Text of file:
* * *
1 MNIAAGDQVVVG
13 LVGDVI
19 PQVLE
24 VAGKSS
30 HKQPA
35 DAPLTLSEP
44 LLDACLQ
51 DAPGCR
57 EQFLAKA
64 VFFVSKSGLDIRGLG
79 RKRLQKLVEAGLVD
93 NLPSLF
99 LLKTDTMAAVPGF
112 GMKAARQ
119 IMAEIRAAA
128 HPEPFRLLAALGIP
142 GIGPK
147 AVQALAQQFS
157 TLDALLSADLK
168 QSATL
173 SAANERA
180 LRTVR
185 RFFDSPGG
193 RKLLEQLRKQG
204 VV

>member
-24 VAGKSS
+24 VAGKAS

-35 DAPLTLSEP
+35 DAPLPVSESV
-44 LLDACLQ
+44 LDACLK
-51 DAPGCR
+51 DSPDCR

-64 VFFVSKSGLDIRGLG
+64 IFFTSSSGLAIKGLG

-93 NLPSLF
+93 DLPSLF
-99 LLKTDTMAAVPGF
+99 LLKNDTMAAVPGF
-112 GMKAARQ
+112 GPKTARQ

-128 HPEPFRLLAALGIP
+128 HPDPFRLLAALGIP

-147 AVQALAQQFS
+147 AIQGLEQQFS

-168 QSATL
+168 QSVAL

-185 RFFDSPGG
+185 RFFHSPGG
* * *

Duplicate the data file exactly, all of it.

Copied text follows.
1 MNIAAGDQVVVG
13 LVGDVI
19 PQVLE
24 VAGKSS
30 HKQPA
35 DAPLTLSEP
44 LLDACLQ
51 DAPGCR
57 EQFLAKA
64 VFFVSKSGLDIRGLG
79 RKRLQKLVEAGLVD
93 NLPSLF
99 LLKTDTMAAVPGF
112 GMKAARQ
119 IMAEIRAAA
128 HPEPFRLLAALGIP
142 GIGPK
147 AVQALAQQFS
157 TLDALLSADLK
168 QSATL
173 SAANERA
180 LRTVR
185 RFFDSPGG
193 RKLLEQLRKQG
204 VV

>member
-24 VAGKSS
+24 VAGKAS

-35 DAPLTLSEP
+35 DAPLPVSESV
-44 LLDACLQ
+44 LDACLK
-51 DAPGCR
+51 DSPDCR

-64 VFFVSKSGLDIRGLG
+64 IFFTSSSGLAIKGLG

-93 NLPSLF
+93 DLPSLF
-99 LLKTDTMAAVPGF
+99 LLKNDTMAAVPGF
-112 GMKAARQ
+112 GPKTARQ

-128 HPEPFRLLAALGIP
+128 HPDPFRLLAALGIP

-147 AVQALAQQFS
+147 AIQGLEQQFS

-168 QSATL
+168 QSVAL

-185 RFFDSPGG
+185 RFFHSPGG